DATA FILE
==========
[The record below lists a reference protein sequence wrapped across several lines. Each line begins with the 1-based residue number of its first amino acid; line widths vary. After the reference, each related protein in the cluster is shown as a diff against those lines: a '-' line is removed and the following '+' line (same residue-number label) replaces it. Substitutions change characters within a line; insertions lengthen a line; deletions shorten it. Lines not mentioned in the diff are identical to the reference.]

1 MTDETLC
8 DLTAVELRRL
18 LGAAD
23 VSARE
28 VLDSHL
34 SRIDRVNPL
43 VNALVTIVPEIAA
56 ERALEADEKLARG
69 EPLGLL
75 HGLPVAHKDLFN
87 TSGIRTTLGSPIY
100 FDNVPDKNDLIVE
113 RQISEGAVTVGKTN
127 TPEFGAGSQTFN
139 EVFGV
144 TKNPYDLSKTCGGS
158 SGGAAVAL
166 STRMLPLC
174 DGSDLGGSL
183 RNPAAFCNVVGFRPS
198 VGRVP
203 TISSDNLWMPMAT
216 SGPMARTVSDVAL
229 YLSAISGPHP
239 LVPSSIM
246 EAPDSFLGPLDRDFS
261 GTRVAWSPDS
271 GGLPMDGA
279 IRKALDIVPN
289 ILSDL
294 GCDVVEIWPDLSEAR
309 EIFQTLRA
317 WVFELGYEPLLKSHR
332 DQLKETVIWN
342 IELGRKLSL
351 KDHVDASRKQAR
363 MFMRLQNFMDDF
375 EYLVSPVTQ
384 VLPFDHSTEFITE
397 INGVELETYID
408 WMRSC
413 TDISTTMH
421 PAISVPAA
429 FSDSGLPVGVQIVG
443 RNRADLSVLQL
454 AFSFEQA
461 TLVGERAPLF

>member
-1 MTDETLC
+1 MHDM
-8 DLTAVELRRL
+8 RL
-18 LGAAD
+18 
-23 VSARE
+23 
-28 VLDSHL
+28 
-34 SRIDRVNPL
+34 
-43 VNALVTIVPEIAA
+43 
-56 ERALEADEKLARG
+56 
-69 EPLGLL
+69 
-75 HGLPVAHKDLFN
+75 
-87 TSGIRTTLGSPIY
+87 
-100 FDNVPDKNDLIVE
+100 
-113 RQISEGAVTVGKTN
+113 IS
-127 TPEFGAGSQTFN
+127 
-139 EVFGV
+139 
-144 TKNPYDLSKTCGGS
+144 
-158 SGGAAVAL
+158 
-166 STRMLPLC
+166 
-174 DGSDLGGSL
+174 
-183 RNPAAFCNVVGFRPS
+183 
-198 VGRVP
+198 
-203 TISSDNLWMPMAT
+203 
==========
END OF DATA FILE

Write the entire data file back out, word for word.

[The record below lists a reference protein sequence wrapped across several lines. Each line begins with the 1-based residue number of its first amino acid; line widths vary. After the reference, each related protein in the cluster is shown as a diff against those lines: a '-' line is removed and the following '+' line (same residue-number label) replaces it. Substitutions change characters within a line; insertions lengthen a line; deletions shorten it. Lines not mentioned in the diff are identical to the reference.]

1 MTDETLC
8 DLTAVELRRL
18 LGAAD
23 VSARE
28 VLDSHL
34 SRIDRVNPL
43 VNALVTIVPEIAA
56 ERALEADEKLARG
69 EPLGLL
75 HGLPVAHKDLFN
87 TSGIRTTLGSPIY
100 FDNVPDKNDLIVE
113 RQISEGAVTVGKTN
127 TPEFGAGSQTFN
139 EVFGV
144 TKNPYDLSKTCGGS
158 SGGAAVAL
166 STRMLPLC
174 DGSDLGGSL
183 RNPAAFCNVVGFRPS
198 VGRVP
203 TISSDNLWMPMAT
216 SGPMARTVSDVAL
229 YLSAISGPHP
239 LVPSSIM
246 EAPDSFLGPLDRDFS
261 GTRVAWSPDS
271 GGLPMDGA
279 IRKALDIVPN
289 ILSDL
294 GCDVVEIWPDLSEAR
309 EIFQTLRA
317 WVFELGYEPLLKSHR
332 DQLKETVIWN
342 IELGRKLSL
351 KDHVDASRKQAR
363 MFMRLQNFMDDF
375 EYLVSPVTQ
384 VLPFDHSTEFITE
397 INGVELETYID
408 WMRSC
413 TDISTTMH
421 PAISVPAA
429 FSDSGLPVGVQIVG
443 RNRADLSVLQL
454 AFSFEQA
461 TLVGERAPLF

>member
-1 MTDETLC
+1 MHDM
-8 DLTAVELRRL
+8 RL
-18 LGAAD
+18 
-23 VSARE
+23 
-28 VLDSHL
+28 
-34 SRIDRVNPL
+34 
-43 VNALVTIVPEIAA
+43 
-56 ERALEADEKLARG
+56 
-69 EPLGLL
+69 
-75 HGLPVAHKDLFN
+75 
-87 TSGIRTTLGSPIY
+87 
-100 FDNVPDKNDLIVE
+100 
-113 RQISEGAVTVGKTN
+113 IS
-127 TPEFGAGSQTFN
+127 
-139 EVFGV
+139 
-144 TKNPYDLSKTCGGS
+144 
-158 SGGAAVAL
+158 
-166 STRMLPLC
+166 
-174 DGSDLGGSL
+174 
-183 RNPAAFCNVVGFRPS
+183 
-198 VGRVP
+198 
-203 TISSDNLWMPMAT
+203 